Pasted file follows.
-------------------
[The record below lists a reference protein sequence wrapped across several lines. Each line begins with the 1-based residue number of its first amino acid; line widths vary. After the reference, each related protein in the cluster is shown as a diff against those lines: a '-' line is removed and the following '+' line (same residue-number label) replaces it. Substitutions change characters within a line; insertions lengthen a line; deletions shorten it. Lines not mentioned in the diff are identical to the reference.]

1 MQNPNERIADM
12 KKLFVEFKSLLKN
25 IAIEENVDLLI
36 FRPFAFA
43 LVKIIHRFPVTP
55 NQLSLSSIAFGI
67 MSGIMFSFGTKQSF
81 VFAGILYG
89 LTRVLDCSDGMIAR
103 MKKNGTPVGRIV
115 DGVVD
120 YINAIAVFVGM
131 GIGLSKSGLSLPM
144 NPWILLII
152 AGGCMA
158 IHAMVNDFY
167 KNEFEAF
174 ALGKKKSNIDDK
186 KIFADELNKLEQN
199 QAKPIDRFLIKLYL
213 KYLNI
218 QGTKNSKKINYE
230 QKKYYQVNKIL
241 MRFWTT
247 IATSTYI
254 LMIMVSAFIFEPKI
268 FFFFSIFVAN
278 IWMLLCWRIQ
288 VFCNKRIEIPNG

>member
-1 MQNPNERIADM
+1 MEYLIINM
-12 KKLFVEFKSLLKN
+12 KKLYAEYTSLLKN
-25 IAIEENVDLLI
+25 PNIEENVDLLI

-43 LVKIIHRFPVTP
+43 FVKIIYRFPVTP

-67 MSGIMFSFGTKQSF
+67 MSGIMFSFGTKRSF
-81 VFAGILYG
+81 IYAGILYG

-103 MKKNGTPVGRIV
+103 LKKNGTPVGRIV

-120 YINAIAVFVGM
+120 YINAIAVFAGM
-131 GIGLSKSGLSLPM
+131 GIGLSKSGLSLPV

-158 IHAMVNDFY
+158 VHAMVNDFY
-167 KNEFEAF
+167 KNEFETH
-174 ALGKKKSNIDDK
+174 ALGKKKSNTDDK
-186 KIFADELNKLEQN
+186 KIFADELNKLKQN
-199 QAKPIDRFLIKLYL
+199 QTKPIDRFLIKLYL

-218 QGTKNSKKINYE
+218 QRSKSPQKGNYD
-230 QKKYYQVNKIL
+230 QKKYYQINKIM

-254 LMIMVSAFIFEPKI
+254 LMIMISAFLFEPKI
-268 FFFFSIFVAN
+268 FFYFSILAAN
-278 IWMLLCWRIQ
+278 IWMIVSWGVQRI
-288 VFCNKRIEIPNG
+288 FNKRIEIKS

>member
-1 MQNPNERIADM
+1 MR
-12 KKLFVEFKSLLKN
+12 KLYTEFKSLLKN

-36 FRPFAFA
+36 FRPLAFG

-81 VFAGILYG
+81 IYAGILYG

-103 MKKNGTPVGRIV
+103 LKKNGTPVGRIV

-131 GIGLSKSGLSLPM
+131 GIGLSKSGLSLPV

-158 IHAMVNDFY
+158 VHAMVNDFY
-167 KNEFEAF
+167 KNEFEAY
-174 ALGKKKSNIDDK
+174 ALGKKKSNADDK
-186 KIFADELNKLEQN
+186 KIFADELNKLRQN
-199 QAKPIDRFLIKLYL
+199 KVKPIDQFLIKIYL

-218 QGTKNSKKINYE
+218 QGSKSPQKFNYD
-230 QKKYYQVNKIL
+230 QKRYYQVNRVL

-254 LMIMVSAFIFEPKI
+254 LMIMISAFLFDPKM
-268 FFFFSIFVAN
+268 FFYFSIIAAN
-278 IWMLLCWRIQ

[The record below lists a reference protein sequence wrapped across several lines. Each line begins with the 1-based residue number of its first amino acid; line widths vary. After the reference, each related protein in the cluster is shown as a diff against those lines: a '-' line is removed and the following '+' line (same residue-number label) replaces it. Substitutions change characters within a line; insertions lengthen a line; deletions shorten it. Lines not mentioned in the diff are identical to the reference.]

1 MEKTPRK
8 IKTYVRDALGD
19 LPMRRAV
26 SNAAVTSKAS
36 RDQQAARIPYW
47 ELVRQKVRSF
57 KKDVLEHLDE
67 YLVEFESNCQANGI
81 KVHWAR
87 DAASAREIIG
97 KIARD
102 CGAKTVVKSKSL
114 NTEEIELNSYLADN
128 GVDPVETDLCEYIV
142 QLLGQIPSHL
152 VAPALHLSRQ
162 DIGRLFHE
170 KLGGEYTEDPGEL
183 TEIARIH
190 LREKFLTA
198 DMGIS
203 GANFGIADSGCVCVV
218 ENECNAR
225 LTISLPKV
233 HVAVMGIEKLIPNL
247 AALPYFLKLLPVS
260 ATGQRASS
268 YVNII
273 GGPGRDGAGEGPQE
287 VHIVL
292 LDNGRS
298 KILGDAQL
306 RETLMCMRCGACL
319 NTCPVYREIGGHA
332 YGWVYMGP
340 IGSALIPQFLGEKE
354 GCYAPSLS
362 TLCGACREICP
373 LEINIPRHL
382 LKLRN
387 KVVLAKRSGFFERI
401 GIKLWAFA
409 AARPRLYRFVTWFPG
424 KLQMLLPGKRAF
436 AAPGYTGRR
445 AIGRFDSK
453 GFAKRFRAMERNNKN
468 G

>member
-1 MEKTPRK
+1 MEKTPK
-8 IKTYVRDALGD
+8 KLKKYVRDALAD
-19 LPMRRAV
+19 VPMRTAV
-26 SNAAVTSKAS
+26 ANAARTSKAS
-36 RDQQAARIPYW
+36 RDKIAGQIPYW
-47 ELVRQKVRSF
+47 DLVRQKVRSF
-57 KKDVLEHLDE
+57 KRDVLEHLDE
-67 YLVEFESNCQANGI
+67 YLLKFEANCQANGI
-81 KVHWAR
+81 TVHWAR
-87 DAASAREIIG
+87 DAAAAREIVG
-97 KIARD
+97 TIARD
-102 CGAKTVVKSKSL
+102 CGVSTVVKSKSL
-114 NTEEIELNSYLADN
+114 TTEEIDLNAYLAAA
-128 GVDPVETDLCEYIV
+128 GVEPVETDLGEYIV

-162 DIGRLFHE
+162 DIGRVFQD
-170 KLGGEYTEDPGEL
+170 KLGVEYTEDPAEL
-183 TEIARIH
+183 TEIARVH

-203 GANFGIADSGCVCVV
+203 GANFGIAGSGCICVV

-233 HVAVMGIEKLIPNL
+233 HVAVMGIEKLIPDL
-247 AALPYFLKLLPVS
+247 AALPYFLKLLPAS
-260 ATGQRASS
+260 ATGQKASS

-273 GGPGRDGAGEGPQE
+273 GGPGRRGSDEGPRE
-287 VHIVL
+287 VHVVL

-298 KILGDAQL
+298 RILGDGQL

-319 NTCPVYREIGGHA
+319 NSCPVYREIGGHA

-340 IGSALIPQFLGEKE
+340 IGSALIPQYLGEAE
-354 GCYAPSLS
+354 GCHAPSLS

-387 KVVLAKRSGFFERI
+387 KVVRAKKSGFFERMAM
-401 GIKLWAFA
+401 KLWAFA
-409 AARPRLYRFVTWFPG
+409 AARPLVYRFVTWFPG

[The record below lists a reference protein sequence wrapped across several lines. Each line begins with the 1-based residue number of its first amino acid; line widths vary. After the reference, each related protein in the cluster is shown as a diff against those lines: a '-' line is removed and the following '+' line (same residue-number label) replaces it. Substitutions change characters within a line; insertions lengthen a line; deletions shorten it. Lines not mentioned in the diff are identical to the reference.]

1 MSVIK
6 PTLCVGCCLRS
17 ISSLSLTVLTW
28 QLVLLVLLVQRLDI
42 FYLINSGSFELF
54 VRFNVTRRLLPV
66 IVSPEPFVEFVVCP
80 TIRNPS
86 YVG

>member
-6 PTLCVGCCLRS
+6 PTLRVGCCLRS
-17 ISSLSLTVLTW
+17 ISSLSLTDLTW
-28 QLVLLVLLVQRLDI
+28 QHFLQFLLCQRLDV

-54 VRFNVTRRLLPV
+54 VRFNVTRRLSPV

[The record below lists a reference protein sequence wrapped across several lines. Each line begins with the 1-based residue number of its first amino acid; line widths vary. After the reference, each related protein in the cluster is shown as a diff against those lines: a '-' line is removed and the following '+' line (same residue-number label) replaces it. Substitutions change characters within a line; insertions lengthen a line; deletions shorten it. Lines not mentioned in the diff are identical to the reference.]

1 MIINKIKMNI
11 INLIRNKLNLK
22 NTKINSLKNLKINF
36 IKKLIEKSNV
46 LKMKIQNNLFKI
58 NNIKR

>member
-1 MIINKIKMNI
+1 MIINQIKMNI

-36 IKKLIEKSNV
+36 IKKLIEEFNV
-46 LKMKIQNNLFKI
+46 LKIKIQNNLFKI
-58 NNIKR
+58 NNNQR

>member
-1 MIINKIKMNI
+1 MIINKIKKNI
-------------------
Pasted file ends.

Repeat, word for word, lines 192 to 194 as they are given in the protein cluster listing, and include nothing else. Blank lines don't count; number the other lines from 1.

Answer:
-247 AALPYFLKLLPVS
+247 AALPYFLKLLPAS
-260 ATGQRASS